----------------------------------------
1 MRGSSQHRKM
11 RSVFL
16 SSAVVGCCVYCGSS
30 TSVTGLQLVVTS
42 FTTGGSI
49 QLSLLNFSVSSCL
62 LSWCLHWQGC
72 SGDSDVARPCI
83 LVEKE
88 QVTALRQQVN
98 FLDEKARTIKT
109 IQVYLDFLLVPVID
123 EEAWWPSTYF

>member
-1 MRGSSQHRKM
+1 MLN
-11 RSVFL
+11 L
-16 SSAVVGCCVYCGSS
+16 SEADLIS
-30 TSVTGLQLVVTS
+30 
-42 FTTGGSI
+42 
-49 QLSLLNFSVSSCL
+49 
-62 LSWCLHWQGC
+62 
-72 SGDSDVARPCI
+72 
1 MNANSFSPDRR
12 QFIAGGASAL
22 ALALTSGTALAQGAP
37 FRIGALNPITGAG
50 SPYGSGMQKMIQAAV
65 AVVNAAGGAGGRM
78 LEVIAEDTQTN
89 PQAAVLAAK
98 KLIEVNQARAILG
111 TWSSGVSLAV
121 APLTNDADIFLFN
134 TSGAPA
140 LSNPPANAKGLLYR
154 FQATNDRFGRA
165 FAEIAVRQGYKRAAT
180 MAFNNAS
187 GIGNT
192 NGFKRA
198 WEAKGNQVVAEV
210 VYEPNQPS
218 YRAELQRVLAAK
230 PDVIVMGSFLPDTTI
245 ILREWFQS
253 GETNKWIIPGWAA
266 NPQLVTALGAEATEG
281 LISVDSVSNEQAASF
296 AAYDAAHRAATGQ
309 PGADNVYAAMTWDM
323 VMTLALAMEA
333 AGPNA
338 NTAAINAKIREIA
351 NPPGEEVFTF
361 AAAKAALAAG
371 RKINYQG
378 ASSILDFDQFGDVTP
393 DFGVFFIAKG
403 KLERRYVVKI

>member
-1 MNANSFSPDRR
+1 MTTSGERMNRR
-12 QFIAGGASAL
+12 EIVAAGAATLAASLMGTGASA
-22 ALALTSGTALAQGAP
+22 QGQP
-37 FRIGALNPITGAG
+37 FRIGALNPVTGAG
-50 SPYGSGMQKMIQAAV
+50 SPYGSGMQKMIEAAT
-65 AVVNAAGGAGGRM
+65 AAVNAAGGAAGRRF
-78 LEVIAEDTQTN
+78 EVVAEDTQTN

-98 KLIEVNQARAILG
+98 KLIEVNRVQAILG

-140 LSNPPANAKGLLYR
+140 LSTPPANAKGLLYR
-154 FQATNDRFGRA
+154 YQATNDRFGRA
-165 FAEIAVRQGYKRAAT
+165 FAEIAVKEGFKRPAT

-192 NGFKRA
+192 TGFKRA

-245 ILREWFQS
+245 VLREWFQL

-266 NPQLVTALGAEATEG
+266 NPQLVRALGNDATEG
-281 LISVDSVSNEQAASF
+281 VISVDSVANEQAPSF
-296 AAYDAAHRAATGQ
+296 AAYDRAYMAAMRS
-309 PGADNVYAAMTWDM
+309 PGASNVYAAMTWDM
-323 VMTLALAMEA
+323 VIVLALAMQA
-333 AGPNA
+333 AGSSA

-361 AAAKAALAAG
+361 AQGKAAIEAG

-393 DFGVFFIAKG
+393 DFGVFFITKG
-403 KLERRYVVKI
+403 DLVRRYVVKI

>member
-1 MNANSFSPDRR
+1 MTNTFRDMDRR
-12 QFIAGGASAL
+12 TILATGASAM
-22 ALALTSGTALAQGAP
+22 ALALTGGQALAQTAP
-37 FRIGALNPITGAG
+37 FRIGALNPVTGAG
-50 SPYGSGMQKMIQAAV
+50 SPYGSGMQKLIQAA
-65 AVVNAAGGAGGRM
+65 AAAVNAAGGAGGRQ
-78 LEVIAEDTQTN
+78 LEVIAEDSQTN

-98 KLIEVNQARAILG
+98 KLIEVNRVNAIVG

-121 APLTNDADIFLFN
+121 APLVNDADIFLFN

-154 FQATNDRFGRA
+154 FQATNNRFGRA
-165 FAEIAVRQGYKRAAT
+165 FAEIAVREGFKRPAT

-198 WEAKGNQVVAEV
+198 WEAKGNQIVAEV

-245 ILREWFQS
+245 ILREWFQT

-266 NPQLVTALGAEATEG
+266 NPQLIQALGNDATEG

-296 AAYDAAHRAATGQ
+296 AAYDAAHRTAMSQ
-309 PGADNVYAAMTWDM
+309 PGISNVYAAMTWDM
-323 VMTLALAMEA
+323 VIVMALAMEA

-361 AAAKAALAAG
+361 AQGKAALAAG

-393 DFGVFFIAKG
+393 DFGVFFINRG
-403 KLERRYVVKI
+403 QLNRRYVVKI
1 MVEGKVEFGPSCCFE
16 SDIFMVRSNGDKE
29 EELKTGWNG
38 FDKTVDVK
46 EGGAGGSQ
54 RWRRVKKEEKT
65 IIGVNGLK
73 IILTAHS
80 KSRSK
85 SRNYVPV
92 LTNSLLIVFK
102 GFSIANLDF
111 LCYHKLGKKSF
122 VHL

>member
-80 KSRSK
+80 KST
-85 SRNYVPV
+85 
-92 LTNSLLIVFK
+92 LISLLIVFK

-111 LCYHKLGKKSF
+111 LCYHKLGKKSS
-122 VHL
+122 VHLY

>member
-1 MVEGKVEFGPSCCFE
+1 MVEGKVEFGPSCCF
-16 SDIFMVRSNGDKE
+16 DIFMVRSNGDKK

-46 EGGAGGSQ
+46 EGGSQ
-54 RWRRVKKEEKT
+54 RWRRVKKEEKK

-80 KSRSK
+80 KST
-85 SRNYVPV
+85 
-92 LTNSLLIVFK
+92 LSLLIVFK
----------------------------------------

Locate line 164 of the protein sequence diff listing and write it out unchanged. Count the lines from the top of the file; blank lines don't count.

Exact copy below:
92 LTNSLLIVFK